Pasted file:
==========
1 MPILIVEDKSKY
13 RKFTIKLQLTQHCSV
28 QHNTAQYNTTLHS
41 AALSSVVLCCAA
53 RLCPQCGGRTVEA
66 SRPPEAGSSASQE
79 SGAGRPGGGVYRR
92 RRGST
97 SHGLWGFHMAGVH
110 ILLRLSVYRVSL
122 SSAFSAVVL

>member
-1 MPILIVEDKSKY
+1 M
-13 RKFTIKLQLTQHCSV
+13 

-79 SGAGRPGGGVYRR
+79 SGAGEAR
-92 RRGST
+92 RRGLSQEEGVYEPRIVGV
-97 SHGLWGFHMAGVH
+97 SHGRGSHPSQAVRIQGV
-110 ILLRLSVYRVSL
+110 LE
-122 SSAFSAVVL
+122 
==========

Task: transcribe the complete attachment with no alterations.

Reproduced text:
1 MPILIVEDKSKY
13 RKFTIKLQLTQHCSV
28 QHNTAQYNTTLHS
41 AALSSVVLCCAA
53 RLCPQCGGRTVEA
66 SRPPEAGSSASQE
79 SGAGRPGGGVYRR
92 RRGST
97 SHGLWGFHMAGVH
110 ILLRLSVYRVSL
122 SSAFSAVVL

>member
-1 MPILIVEDKSKY
+1 M
-13 RKFTIKLQLTQHCSV
+13 

-79 SGAGRPGGGVYRR
+79 SGAGEAR
-92 RRGST
+92 RRGLSQEEGVYEPRIVGV
-97 SHGLWGFHMAGVH
+97 SHGRGSHPSQAVRIQGV
-110 ILLRLSVYRVSL
+110 LE
-122 SSAFSAVVL
+122 